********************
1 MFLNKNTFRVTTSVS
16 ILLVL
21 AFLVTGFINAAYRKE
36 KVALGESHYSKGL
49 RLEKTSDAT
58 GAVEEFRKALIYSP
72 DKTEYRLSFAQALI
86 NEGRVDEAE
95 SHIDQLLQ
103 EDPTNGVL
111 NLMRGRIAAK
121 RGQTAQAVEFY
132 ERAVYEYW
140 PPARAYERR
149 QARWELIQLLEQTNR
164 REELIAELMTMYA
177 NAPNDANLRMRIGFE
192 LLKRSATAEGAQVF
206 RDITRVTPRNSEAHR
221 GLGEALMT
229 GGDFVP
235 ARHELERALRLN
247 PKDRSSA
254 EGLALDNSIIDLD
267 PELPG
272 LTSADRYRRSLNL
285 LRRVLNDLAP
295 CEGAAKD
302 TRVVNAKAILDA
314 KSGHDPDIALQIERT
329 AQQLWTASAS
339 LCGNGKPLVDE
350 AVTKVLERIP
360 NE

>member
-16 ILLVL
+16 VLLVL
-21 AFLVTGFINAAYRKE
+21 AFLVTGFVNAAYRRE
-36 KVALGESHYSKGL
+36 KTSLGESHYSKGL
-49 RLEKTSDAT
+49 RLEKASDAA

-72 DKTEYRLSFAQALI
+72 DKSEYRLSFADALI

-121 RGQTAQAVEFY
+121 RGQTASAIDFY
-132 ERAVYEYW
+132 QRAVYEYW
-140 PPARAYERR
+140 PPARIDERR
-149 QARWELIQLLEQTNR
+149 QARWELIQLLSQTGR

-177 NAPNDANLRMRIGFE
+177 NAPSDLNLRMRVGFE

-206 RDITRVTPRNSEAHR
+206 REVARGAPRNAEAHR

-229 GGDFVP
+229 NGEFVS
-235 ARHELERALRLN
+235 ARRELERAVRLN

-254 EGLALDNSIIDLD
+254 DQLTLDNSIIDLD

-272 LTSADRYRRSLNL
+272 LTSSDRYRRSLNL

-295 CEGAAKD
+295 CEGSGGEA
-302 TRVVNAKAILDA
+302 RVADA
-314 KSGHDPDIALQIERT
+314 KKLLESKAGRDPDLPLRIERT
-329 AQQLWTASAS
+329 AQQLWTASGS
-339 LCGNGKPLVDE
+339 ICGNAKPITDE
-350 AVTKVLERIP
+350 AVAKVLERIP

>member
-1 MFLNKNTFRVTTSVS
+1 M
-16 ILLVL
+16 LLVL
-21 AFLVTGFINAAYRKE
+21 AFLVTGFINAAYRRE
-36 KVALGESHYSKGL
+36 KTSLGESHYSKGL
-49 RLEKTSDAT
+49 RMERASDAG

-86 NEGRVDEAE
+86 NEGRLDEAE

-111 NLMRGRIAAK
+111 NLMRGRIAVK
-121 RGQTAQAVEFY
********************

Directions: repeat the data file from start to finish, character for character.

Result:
1 MFLNKNTFRVTTSVS
16 ILLVL
21 AFLVTGFINAAYRKE
36 KVALGESHYSKGL
49 RLEKTSDAT
58 GAVEEFRKALIYSP
72 DKTEYRLSFAQALI
86 NEGRVDEAE
95 SHIDQLLQ
103 EDPTNGVL
111 NLMRGRIAAK
121 RGQTAQAVEFY
132 ERAVYEYW
140 PPARAYERR
149 QARWELIQLLEQTNR
164 REELIAELMTMYA
177 NAPNDANLRMRIGFE
192 LLKRSATAEGAQVF
206 RDITRVTPRNSEAHR
221 GLGEALMT
229 GGDFVP
235 ARHELERALRLN
247 PKDRSSA
254 EGLALDNSIIDLD
267 PELPG
272 LTSADRYRRSLNL
285 LRRVLNDLAP
295 CEGAAKD
302 TRVVNAKAILDA
314 KSGHDPDIALQIERT
329 AQQLWTASAS
339 LCGNGKPLVDE
350 AVTKVLERIP
360 NE

>member
-16 ILLVL
+16 VLLVL
-21 AFLVTGFINAAYRKE
+21 AFLVTGFVNAAYRRE
-36 KVALGESHYSKGL
+36 KTSLGESHYSKGL
-49 RLEKTSDAT
+49 RLEKASDAA

-72 DKTEYRLSFAQALI
+72 DKSEYRLSFADALI

-121 RGQTAQAVEFY
+121 RGQTASAIDFY
-132 ERAVYEYW
+132 QRAVYEYW
-140 PPARAYERR
+140 PPARIDERR
-149 QARWELIQLLEQTNR
+149 QARWELIQLLSQTGR

-177 NAPNDANLRMRIGFE
+177 NAPSDLNLRMRVGFE

-206 RDITRVTPRNSEAHR
+206 REVARGAPRNAEAHR

-229 GGDFVP
+229 NGEFVS
-235 ARHELERALRLN
+235 ARRELERAVRLN

-254 EGLALDNSIIDLD
+254 DQLTLDNSIIDLD

-272 LTSADRYRRSLNL
+272 LTSSDRYRRSLNL

-295 CEGAAKD
+295 CEGSGGEA
-302 TRVVNAKAILDA
+302 RVADA
-314 KSGHDPDIALQIERT
+314 KKLLESKAGRDPDLPLRIERT
-329 AQQLWTASAS
+329 AQQLWTASGS
-339 LCGNGKPLVDE
+339 ICGNAKPITDE
-350 AVTKVLERIP
+350 AVAKVLERIP

>member
-1 MFLNKNTFRVTTSVS
+1 M
-16 ILLVL
+16 LLVL
-21 AFLVTGFINAAYRKE
+21 AFLVTGFINAAYRRE
-36 KVALGESHYSKGL
+36 KTSLGESHYSKGL
-49 RLEKTSDAT
+49 RMERASDAG

-86 NEGRVDEAE
+86 NEGRLDEAE

-111 NLMRGRIAAK
+111 NLMRGRIAVK
-121 RGQTAQAVEFY